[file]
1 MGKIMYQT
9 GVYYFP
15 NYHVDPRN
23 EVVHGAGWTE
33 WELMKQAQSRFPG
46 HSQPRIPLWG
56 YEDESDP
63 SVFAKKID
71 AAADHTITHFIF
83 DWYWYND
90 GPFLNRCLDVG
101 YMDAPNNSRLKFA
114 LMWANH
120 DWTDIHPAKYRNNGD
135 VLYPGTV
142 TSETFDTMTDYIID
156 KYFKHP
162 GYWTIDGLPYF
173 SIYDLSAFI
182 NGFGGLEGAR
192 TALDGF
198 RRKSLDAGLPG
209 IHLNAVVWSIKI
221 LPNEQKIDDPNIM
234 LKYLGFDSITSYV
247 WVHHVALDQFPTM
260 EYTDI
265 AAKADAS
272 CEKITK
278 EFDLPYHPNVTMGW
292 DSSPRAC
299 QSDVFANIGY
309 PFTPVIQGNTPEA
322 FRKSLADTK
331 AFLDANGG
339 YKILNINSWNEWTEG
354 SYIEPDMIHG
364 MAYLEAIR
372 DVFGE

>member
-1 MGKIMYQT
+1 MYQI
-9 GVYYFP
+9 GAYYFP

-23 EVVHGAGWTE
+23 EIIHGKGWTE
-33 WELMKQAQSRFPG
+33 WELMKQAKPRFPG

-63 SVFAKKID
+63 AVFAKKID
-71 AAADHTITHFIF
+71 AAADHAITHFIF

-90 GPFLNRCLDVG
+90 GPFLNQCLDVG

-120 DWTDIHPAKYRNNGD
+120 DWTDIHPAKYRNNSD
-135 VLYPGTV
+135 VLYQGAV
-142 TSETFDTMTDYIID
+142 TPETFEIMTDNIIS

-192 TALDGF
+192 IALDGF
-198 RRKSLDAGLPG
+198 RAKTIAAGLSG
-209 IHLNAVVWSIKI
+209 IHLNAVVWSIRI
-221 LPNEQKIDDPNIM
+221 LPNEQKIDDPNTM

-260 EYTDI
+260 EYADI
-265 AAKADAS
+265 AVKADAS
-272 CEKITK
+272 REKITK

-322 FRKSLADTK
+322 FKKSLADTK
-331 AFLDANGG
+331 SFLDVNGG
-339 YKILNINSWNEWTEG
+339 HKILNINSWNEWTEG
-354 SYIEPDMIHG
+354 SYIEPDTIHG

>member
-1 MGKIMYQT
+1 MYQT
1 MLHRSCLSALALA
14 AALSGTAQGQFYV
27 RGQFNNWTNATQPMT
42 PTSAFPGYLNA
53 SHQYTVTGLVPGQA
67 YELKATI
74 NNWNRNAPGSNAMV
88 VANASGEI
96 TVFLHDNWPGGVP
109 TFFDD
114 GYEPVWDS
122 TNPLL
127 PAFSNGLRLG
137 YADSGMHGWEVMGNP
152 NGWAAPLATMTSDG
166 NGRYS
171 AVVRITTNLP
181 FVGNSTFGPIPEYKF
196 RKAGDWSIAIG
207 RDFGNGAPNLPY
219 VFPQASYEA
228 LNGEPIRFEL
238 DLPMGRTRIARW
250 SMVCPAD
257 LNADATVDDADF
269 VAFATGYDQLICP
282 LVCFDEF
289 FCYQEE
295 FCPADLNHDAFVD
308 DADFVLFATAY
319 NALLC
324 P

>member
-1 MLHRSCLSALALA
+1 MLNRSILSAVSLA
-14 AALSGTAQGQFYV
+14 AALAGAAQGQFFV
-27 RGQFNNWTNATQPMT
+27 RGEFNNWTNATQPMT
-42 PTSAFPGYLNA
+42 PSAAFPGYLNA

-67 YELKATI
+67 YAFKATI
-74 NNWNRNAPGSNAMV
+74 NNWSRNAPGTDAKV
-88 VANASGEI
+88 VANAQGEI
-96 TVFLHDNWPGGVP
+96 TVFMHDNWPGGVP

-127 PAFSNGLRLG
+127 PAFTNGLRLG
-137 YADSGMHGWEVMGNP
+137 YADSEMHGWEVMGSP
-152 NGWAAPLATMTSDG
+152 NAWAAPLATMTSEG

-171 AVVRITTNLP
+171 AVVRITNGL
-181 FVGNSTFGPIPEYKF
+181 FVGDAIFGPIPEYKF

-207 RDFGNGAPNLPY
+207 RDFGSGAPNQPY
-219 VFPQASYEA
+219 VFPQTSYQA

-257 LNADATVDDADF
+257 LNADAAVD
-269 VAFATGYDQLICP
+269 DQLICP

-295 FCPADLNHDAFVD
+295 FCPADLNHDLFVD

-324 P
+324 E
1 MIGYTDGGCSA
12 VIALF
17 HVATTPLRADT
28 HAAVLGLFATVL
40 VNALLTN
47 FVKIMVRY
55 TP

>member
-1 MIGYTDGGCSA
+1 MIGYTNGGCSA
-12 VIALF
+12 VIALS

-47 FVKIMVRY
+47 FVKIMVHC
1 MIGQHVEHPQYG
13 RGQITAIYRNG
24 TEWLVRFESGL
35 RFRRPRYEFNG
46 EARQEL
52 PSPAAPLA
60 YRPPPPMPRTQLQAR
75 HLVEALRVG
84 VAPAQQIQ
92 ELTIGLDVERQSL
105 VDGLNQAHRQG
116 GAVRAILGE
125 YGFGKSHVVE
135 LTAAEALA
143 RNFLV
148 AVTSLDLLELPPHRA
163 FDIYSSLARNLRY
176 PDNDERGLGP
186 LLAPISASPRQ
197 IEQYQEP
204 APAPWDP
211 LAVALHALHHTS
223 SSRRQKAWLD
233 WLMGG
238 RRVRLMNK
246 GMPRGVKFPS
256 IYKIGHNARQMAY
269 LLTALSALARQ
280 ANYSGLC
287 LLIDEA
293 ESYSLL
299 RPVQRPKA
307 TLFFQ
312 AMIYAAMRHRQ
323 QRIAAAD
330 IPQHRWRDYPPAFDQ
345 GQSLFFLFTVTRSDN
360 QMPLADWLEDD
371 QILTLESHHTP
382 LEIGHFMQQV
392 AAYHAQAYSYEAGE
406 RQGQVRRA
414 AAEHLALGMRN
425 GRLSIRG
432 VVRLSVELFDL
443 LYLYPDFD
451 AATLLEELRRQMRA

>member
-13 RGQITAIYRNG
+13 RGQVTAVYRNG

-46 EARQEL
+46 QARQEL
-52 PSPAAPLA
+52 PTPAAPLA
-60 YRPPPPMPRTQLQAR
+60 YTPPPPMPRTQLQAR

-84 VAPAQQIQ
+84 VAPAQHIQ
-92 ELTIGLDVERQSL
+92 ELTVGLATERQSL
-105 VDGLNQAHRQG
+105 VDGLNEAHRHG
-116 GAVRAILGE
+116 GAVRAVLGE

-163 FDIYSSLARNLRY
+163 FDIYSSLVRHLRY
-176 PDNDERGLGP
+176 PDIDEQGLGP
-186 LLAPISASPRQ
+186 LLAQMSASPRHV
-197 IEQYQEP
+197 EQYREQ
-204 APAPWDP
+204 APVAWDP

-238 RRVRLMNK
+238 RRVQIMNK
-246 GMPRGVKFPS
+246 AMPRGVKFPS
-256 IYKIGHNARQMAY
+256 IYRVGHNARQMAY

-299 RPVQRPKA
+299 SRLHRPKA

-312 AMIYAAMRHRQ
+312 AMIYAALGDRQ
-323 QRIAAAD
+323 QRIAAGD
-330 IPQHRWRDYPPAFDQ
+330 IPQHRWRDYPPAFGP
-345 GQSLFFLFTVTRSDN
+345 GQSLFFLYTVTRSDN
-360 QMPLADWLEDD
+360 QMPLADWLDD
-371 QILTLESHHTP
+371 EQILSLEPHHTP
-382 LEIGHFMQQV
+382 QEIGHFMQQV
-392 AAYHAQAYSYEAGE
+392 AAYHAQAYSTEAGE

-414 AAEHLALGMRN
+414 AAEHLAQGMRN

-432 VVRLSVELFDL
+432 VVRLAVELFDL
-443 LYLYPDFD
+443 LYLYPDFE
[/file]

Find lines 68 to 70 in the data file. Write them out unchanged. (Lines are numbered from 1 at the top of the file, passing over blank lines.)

+221 LPNEQKIDDPNTM

-260 EYTDI
+260 EYADI